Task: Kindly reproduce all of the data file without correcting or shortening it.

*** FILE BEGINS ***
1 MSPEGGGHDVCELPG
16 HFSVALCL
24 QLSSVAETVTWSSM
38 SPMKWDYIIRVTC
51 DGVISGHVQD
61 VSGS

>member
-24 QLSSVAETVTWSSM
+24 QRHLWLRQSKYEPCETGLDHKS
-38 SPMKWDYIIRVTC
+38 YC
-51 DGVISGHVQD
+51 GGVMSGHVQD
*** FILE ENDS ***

1 MSPEGGGHDVCELPG
16 HFSVALCL
24 QLSSVAETVTWSSM
38 SPMKWDYIIRVTC
51 DGVISGHVQD
61 VSGS

>member
-24 QLSSVAETVTWSSM
+24 QRHLWLRQSKYEPCETGLDHKS
-38 SPMKWDYIIRVTC
+38 YC
-51 DGVISGHVQD
+51 GGVMSGHVQD